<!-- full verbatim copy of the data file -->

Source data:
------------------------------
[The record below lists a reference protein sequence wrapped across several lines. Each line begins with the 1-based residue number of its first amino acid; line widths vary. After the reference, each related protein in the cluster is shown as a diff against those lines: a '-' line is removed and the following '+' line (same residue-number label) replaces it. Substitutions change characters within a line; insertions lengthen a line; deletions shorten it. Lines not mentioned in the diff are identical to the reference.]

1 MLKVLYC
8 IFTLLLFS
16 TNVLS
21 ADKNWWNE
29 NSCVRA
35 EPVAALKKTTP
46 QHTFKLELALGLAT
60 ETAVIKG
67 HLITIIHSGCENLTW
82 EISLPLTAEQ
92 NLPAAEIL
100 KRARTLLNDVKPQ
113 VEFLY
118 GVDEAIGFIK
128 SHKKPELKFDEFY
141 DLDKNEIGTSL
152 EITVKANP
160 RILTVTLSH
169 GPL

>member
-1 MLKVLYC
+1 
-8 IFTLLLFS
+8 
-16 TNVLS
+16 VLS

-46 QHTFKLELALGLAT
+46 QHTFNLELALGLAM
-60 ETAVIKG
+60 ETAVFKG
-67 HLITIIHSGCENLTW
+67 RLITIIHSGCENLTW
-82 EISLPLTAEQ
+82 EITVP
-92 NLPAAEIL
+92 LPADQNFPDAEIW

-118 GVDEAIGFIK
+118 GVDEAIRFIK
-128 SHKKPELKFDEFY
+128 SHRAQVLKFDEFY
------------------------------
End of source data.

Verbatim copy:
[The record below lists a reference protein sequence wrapped across several lines. Each line begins with the 1-based residue number of its first amino acid; line widths vary. After the reference, each related protein in the cluster is shown as a diff against those lines: a '-' line is removed and the following '+' line (same residue-number label) replaces it. Substitutions change characters within a line; insertions lengthen a line; deletions shorten it. Lines not mentioned in the diff are identical to the reference.]

1 MLKVLYC
8 IFTLLLFS
16 TNVLS
21 ADKNWWNE
29 NSCVRA
35 EPVAALKKTTP
46 QHTFKLELALGLAT
60 ETAVIKG
67 HLITIIHSGCENLTW
82 EISLPLTAEQ
92 NLPAAEIL
100 KRARTLLNDVKPQ
113 VEFLY
118 GVDEAIGFIK
128 SHKKPELKFDEFY
141 DLDKNEIGTSL
152 EITVKANP
160 RILTVTLSH
169 GPL

>member
-1 MLKVLYC
+1 
-8 IFTLLLFS
+8 
-16 TNVLS
+16 VLS

-46 QHTFKLELALGLAT
+46 QHTFNLELALGLAM
-60 ETAVIKG
+60 ETAVFKG
-67 HLITIIHSGCENLTW
+67 RLITIIHSGCENLTW
-82 EISLPLTAEQ
+82 EITVP
-92 NLPAAEIL
+92 LPADQNFPDAEIW

-118 GVDEAIGFIK
+118 GVDEAIRFIK
-128 SHKKPELKFDEFY
+128 SHRAQVLKFDEFY